"Alabaster Thrones collects four of Andrew Morrison’s recent and most vibrantly blasted house constructs, tracked at his home studio in Birmingham, UK during “the height of mania – a time when I had no time.” The context translates: this is urgent, accelerating music, shifting gears at high speed in dim twisting tunnels. The title is “a deflation of grandiosity” cribbed from Ulysses (“…a noble race, rulers of the waves, who sit on thrones of alabaster, silent as the deathless gods”), though Morrison’s meaning is more personal: “It’s a reminder to level yourself and think of all those around you.” A captivating capsule of ravaged forward motion for a ravaged forward-moving age.”
The collaborative venture of Turk Dietrich and Michael Jones, Belong inhabit a sonic territory that seems perpetually out of sight - giving the same effulgent warmth as standing with your back to a sunset, or glimpsing a blizzard through a frosted window.
Spectrum Spools scan back to the early work of Second Woman’s Turk Dietrich with reissue of his and Michael Jones’ first album together as shoegaze duo Belong. While there’s maybe no obvious connection between the hyper dance music of Second Woman and the romantically sore, heavily textured tones of October Language, look a little further and it’s possible to locate a shared lust for keening transcendence and a lush tension between freeness of expression and discipline of intent between the two projects.
But no worry if that’s not apparent. Just think of it belong as a sublimated MBV or echo of Fennesz and you’ve got the measure of this abrasively beautiful album.
DIV rope in heavyweights Silent Servant and Rudolf Klorzeiger (Heinrich Mueller/Dopplereffekt) to remix You Disco I Freak...
...with hypnotically slick, rolling results in the Silent Servant remix, and to more nagging, psychotomimetic effect in his Version, whereas your mann Rudolf renders Mercury Box as 10 minutes of diaphanous, deliquescent harmonic shifts and spine-tracing arps.
Gramz joins Youngsta’s Sentry label with two distorted half step payloads
Dispensing the bitter tang and growling subs of Dip Dip Potato Chip on top, then emerging from a messed-up abstract intro into a lockjawed, chattering killer called Illa on the other side.
Wild mix of free jazz and avant-garde pop by a bold new voice; Eve Essex. RIYL Ka Baird/Sapropelic Pycnic, Sun Ra, Diamanda Galas
“Here Appear is an invocation, a salutation, and a celebration — of past and perfect lives, forgotten and remembered, exchanged and borrowed.
Eve Essex’s solo debut is a multi-instrumental fea(s)t combining synthesizer, drum machine, alto saxophone, piccolo, electric organ/harpsichord, harmonica, slide whistle, bells, guitar pedals, and voice— composed, arranged, and performed by Essex herself. What began as an improv set at Berlin’s Harlekin bar developed, over the past two years, into a complete body of work evoking multiple time periods, genres, characters, and sonic landscapes. The seven tracks that make up Here Appear harness elements of classical, drone, avant-jazz, and distorted pop, coupled with an ambitious vocal delivery that draws on the phrasing and articulations of Essex’s own woodwind playing, to create a quasi-narrative mélange retaining the vulnerability of live performance.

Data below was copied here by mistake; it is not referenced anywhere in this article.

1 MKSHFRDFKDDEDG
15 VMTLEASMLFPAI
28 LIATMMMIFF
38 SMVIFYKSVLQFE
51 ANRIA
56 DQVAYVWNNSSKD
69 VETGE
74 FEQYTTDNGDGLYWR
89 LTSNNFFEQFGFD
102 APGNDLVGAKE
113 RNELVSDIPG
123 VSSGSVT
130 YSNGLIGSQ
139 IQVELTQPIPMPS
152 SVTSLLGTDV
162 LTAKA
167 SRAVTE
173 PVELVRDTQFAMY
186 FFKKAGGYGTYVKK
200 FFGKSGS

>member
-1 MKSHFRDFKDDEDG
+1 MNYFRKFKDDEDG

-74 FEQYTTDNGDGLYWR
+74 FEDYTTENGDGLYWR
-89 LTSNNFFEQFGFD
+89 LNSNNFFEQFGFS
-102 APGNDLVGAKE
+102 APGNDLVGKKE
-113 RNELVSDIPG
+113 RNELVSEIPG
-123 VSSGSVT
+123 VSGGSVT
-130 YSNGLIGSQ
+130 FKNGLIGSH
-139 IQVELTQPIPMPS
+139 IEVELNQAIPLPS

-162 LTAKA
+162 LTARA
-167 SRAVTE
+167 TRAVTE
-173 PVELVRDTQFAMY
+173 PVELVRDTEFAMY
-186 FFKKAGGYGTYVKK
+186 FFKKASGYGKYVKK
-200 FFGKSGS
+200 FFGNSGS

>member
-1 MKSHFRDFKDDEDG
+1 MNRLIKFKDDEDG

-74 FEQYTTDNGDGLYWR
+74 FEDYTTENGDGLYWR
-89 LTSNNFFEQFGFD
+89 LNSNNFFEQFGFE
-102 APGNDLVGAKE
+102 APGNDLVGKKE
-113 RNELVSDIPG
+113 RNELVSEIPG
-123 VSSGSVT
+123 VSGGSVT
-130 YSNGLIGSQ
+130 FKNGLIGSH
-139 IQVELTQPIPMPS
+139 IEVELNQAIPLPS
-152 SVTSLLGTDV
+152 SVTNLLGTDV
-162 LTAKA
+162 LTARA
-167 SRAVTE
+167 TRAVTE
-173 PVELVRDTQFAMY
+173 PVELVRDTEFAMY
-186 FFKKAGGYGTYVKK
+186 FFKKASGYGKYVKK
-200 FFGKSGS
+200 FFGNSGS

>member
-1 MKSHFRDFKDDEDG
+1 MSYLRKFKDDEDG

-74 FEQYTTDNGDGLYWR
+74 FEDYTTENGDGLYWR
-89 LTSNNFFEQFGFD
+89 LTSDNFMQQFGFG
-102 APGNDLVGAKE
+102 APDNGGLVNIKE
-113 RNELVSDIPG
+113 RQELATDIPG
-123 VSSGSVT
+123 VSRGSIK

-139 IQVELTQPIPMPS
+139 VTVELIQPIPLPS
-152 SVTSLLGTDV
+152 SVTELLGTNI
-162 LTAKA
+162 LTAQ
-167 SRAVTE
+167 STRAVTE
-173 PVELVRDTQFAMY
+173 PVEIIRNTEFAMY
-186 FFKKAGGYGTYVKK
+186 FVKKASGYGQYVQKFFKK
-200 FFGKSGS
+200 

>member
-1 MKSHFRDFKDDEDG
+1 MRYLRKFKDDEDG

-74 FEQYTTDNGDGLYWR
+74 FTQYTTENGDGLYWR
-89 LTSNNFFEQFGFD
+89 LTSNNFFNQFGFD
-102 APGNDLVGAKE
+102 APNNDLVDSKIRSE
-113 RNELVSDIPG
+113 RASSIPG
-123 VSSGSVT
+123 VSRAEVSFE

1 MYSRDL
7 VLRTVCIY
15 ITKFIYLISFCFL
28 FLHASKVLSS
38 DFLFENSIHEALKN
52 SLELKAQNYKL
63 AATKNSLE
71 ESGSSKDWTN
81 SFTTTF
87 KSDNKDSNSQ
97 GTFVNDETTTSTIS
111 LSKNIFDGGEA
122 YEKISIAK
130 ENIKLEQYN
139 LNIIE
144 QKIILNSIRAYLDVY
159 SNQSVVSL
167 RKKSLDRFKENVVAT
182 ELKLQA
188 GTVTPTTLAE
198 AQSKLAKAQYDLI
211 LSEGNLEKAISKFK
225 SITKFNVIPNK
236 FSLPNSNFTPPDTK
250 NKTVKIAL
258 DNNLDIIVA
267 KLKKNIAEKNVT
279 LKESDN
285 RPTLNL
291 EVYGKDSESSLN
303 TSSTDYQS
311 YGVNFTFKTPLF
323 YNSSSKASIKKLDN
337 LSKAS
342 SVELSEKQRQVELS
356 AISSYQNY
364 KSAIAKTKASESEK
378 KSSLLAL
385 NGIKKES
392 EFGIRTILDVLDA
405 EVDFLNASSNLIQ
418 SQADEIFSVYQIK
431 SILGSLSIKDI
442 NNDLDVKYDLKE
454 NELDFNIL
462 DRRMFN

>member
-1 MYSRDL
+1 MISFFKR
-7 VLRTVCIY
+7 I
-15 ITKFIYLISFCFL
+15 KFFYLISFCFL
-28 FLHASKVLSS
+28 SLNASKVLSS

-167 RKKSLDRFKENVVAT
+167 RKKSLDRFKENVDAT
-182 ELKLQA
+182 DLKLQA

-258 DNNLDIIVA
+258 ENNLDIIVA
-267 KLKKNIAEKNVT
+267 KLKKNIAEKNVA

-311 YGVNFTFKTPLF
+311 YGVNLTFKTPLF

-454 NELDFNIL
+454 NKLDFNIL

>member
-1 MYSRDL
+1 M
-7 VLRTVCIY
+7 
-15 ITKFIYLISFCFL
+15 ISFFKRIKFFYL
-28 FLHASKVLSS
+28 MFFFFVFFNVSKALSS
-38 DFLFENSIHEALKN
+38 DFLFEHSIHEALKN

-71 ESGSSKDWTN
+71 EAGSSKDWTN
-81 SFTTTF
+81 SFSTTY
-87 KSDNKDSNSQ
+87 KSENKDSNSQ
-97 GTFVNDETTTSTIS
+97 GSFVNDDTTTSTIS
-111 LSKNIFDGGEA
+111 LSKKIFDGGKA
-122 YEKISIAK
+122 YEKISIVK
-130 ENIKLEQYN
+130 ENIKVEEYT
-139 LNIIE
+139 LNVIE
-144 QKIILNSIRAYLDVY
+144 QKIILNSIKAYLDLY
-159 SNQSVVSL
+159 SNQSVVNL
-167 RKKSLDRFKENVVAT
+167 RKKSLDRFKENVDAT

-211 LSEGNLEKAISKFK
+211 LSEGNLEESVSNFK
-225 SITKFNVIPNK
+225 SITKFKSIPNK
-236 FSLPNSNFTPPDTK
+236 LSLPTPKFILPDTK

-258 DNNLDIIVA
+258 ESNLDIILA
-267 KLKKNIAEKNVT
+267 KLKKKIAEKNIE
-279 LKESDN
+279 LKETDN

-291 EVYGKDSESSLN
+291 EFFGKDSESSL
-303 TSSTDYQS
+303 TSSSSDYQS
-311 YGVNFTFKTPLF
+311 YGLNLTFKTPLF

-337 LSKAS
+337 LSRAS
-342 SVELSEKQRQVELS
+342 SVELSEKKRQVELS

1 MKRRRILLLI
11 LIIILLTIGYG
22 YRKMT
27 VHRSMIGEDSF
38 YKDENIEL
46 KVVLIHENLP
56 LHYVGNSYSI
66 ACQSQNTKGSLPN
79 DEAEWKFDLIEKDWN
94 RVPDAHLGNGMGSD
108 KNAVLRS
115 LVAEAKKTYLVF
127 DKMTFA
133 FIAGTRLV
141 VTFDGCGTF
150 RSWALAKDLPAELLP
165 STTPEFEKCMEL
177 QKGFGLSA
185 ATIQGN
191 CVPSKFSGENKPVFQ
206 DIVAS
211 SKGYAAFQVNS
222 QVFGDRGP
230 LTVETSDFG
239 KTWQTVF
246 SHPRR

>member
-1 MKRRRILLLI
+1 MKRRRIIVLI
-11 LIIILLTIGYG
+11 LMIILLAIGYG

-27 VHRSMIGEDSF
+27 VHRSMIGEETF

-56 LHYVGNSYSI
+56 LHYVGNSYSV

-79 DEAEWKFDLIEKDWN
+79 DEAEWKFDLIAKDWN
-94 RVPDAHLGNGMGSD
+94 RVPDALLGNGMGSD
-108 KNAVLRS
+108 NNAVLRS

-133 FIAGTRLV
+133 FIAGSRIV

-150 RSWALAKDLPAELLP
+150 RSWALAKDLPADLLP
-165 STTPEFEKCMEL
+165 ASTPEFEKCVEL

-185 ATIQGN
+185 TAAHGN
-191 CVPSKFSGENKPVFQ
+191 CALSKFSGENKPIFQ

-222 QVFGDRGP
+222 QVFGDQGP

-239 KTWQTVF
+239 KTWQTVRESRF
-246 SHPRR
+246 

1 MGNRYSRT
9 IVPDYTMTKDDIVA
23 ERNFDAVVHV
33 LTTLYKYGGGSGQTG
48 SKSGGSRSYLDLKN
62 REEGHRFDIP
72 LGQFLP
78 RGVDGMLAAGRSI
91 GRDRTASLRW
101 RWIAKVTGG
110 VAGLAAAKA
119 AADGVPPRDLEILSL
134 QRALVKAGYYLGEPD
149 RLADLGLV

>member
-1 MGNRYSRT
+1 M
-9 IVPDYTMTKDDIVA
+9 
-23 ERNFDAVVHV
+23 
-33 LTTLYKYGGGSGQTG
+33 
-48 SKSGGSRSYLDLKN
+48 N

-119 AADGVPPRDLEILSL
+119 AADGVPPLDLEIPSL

On the opening track “Grind Away,” otherworldly harmonica strains set the stage for lyrics citing Chinese sci-fi novel The Third Body Problem as source material. Saxophone and piccolo interludes “Immediate Communicator” and “Colorless Stone” move between medieval-tinged melodic inventions and textural noise, recalling a Pharoah Sanders-influenced fever dream, while the linguistic abstractions of Russian conceptual poet Lev Rubinstein guide the looped, layered, and textured vocals of title track “Here Appear.” The album closes with a languid take on Jacqueline Humbert & David Rosenboom’s 1978 composition “Clear Light” from My New Music, recently reissued by Unseen Worlds.
Here Appear owes its minimal production to the conditions of its genesis, evidencing the restrained process of the solo artist; instrumentation is confined to what can be played simultaneously. True to the album’s avant-garde roots, each song involves an element of improvisation, often taking the form of prompts or variations on a melody rather than explicit compositions. Even its most structured pieces make use of live-sampled loops, which inject a spirited unpredictability into the songwriting process and subsequent performance.”
Richard Chartier (Pinkcourtesyphone) pays tribute to the late, great Mika Vainio in the best way he knows how; one piece stressing a closer listening of subtle timbral shifts, and a blistering noise storm quite unlike anything else in Chartier’s catalogue.
“I think about the work of Mika Vainio almost every day since his sudden and untimely passing on April 12, 2017.
His work as one half of Pan Sonic and his solo work under his own name and as Ø and Philus were and are incredibly influential to me. It was partly one of the reasons I began working with sound again in 1997 after stopping for almost 4 years, central to the evolution of my own listening.
His sounds and arrangements were always elusive, otherworldly, unreal, strange, unsettling, often abrasive, and at the same time expressed a sheer unrelenting beauty. They seem to represent a push and pull between states, warmth and cold, silence and fury, future and past, life and death.
I was fortunate enough to perform with and for him (in the audience) and despite his being a man of very select words, to share conversations with him. The prospect of a new release by Mika always thrilled me. I am still saddened to think that there will not be more of his work to be heard each year.